Technology can isolate older adults from younger generations if they’re less tech-savvy. This isolation harms overall well-being. Professionals face challenges creating successful intergenerational programming. We’ll discuss generating interest, documenting testimonials, and building lasting friendships. Think outside the box regarding accessible generations, utilize existing connections, reach out to schools and organizations. Explore mutually beneficial intergenerational programming outcomes. Attendees will outline their desired intergenerational program.

You’ll be able to:

  • Develop strategies for marketing and recruiting participants for your intergenerational program.
  • Demonstrate a session lesson plan with interactive activities for your chosen generational groups.
  • Outline an action plan to initiate your own intergenerational program.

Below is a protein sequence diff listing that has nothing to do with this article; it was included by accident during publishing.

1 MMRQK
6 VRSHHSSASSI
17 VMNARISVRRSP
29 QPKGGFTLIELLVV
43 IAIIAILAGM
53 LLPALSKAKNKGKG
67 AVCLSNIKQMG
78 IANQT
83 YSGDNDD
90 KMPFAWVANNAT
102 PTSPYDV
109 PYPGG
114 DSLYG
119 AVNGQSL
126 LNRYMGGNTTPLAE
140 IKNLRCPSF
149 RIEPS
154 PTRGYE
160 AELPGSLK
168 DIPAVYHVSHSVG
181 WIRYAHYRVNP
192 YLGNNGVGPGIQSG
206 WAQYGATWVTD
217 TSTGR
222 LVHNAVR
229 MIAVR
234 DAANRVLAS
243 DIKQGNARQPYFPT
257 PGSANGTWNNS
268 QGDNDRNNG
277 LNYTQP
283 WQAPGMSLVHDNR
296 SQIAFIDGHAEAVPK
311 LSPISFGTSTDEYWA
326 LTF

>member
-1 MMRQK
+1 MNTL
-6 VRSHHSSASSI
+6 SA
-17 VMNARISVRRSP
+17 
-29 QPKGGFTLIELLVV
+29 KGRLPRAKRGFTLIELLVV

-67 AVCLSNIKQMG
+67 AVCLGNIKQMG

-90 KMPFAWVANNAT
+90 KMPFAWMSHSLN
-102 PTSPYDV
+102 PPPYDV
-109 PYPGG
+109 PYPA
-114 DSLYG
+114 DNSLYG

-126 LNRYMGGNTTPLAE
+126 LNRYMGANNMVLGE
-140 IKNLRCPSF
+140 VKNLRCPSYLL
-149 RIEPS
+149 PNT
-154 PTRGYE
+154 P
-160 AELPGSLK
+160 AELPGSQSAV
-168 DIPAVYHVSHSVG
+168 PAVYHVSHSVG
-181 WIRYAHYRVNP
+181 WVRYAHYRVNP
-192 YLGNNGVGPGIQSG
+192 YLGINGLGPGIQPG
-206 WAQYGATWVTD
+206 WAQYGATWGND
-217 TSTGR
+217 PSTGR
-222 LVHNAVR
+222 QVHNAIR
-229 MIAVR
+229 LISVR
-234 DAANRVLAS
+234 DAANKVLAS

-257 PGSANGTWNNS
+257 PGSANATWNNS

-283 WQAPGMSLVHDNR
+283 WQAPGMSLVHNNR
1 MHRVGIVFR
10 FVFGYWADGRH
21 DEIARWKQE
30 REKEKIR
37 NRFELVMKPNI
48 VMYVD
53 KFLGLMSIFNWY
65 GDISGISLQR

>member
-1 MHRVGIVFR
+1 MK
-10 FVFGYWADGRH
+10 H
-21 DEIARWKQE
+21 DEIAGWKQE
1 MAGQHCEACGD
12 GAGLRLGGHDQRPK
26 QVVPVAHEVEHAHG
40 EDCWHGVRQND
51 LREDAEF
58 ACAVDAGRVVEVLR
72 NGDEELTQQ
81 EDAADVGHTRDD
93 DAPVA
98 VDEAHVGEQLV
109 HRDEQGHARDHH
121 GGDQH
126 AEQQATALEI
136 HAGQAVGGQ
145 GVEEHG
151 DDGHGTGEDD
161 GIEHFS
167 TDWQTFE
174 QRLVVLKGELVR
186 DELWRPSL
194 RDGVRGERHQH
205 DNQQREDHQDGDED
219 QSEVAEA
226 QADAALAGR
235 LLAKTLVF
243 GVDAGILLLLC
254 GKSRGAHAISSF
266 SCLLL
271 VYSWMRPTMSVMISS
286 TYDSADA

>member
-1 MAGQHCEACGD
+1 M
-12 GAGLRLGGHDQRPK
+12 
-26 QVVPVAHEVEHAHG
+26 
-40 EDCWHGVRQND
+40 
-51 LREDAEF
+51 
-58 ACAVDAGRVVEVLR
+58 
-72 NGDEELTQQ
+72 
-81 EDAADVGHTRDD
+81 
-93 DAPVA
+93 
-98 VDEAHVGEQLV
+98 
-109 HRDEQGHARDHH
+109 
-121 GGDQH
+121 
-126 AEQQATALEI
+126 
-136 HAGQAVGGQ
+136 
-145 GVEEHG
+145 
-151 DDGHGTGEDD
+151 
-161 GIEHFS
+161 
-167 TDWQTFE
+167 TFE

Faculty: Amanda Valorosi, MSG, Human Service Supervisor; and Melody Carter, AA, Social Services Coordinator II, Human Services Department, City of Carson.

8:15 a.m.–9:15 a.m.

Unlocking the value of technology through literacyAbbie Richie

In our tech-driven world, we overlook tech literacy’s critical role. While technology can enhance older adults’ lives, its potential remains untapped without proper adoption. This session explores tech literacy’s vital role in senior living communities. Learn why technology investments struggle without patient guidance and support. Gain strategies for effectively integrating technology, leading to improved resident well-being, staff satisfaction, and operational efficiency.

You’ll be able to:

  • Develop effective tech literacy programs tailored to the unique needs of senior living communities, incorporating patient guidance and confidence-building strategies.
  • Implement strategies to enhance resident satisfaction and staff efficiency through tech literacy initiatives, demonstrating measurable improvements in both areas.